Hamilton businesses let down redundant Huttons workers: 40 still without work
Hamilton businesses have let down the 125 Huttons workers who were made redundant at the end of March this year according their union, FIRST Union.
“After the closure of the Huttons site FIRST Union funded a Redundancy Support Coordinator for two months,” said Robert Reid, General Secretary of FIRST Union.
“Te Aroha Tihi, a former Huttons worker, took on the redundancy support coordinator role. In the period since the closure of the plants he has kept in touch with almost 100 of the redundant Huttons workers.
“During the two months since Huttons closed, 40 of these 100 workers have found jobs, 42 are still seeking work, 6 have retired, 1 has died, 1 is a student and the rest have been uncontactable,” said Te Aroha Tihi.
“Hamilton businesses, have not come forward offering well paid, permanent jobs,” Te Aroha said.
“Employers in Hamilton are making increased use of casualised labour and temp agency labour. They are also high users of the 90-day ‘fire at will’ provision of the Employment Relations Act.
“We have a number of examples of Hamilton employers saying they have positions available, but when our redundant Huttons workers apply they are told that they will only be taken on through an agency as a temp.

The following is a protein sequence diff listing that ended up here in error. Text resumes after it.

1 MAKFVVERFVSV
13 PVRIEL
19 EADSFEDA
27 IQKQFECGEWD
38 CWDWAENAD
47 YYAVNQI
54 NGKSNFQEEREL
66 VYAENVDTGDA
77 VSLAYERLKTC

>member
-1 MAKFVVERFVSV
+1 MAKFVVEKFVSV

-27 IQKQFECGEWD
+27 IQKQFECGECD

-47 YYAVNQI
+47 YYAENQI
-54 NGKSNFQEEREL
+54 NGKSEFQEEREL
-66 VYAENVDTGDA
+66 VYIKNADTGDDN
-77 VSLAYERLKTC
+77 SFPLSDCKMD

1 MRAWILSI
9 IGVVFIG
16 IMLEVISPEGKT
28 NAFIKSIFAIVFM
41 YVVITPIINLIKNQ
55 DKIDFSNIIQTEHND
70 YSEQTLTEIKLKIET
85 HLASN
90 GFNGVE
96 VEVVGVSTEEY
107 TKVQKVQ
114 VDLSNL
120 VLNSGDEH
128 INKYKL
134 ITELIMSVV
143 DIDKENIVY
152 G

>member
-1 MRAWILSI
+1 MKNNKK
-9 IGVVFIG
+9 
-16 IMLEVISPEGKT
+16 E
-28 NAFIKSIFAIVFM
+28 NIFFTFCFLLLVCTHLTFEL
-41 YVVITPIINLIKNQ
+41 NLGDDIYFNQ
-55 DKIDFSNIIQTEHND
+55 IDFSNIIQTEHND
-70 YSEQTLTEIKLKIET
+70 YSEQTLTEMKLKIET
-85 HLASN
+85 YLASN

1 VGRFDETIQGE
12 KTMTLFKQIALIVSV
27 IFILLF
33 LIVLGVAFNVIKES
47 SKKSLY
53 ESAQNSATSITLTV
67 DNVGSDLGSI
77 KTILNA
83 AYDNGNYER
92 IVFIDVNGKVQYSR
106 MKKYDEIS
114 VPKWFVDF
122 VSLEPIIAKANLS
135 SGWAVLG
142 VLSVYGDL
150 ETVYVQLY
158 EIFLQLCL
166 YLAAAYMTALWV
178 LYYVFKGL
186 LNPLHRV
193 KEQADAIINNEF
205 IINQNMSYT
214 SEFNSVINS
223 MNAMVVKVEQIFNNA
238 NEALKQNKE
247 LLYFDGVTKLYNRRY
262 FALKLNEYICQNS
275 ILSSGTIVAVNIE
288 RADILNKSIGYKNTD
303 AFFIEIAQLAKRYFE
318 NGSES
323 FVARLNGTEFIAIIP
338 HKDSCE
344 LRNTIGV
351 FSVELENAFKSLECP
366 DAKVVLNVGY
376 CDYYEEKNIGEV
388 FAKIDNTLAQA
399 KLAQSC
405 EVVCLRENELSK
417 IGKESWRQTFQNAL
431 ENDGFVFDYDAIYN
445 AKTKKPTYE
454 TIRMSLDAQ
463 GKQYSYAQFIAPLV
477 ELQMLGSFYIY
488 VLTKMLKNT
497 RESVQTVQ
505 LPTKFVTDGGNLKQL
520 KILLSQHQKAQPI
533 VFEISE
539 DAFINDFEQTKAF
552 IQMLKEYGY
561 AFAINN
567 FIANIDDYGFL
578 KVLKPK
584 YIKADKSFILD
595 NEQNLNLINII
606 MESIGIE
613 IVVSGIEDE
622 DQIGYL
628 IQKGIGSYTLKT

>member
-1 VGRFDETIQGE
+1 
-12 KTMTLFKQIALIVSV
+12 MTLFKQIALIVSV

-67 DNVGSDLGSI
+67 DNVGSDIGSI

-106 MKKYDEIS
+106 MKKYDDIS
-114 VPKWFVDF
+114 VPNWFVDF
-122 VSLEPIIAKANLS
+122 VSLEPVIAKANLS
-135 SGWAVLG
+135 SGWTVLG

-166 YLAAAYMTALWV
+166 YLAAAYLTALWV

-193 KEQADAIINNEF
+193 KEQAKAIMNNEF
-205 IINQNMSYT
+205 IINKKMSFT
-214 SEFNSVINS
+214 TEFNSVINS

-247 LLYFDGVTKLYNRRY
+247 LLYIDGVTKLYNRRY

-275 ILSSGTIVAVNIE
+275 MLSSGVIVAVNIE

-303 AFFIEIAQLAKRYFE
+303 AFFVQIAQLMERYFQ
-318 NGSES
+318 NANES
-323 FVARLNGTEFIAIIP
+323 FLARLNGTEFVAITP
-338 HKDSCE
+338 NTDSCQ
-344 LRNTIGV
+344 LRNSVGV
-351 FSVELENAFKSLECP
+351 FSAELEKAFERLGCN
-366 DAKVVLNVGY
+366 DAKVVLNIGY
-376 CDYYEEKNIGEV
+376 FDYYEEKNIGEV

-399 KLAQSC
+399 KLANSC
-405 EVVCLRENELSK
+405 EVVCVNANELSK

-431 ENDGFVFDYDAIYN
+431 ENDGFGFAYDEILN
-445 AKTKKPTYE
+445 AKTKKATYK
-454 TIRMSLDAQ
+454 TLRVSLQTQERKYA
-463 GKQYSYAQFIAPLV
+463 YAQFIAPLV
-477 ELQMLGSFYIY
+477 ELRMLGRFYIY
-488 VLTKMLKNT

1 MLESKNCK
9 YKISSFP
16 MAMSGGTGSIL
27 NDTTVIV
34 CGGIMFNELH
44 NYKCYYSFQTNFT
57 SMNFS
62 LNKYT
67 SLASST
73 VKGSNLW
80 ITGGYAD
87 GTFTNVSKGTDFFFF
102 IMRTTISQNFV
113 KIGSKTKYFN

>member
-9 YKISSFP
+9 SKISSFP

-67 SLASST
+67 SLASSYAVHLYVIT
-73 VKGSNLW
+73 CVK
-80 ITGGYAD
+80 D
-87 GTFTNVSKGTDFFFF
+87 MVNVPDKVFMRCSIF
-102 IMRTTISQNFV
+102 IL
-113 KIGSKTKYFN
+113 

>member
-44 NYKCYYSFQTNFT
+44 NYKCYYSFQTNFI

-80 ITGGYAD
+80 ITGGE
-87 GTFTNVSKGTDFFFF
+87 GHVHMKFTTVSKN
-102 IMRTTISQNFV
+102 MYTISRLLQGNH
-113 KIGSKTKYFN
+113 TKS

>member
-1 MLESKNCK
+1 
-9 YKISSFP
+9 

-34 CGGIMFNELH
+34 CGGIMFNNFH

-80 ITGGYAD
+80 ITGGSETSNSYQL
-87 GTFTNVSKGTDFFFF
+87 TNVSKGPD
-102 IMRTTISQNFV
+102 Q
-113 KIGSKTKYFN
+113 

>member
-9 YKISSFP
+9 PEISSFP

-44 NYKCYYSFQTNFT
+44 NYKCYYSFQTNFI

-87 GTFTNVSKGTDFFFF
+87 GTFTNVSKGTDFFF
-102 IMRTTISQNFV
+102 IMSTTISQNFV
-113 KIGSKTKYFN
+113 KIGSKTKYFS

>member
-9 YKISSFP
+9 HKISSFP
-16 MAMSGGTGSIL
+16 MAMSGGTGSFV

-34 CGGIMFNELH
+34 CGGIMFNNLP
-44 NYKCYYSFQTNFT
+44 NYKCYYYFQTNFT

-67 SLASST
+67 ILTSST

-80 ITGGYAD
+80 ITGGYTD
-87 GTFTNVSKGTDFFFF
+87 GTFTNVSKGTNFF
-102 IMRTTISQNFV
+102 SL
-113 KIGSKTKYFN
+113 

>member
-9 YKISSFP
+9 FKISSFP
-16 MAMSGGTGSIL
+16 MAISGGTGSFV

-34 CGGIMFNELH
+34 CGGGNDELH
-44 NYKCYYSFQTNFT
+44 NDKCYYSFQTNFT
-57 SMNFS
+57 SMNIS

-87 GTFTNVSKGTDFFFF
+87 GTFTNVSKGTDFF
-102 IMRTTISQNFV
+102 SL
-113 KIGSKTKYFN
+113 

“Hamilton’s workers are getting the raw end of this deal, with lower wages and reduced job security. How can workers budget to feed and house their families when they are on near minimum wages and do not know from one week to the other what their hours and income will be?” Te Aroha Tihi said.
“The response of Hamilton has been much worse than Rotorua, that had its own major redundancy when Tachikawa wood mill went into receivership just before Christmas last year,” said Reid.
“Rotorua has a tighter labour market and a higher unemployment rate than Hamilton. However FIRST Union’s Tachikawa workers’ redundancy support centre reports that only 6 of the 80 workers signing into its Rotorua redundancy support centre have yet to find employment. It certainly is a tale of two cities,” Robert Reid said.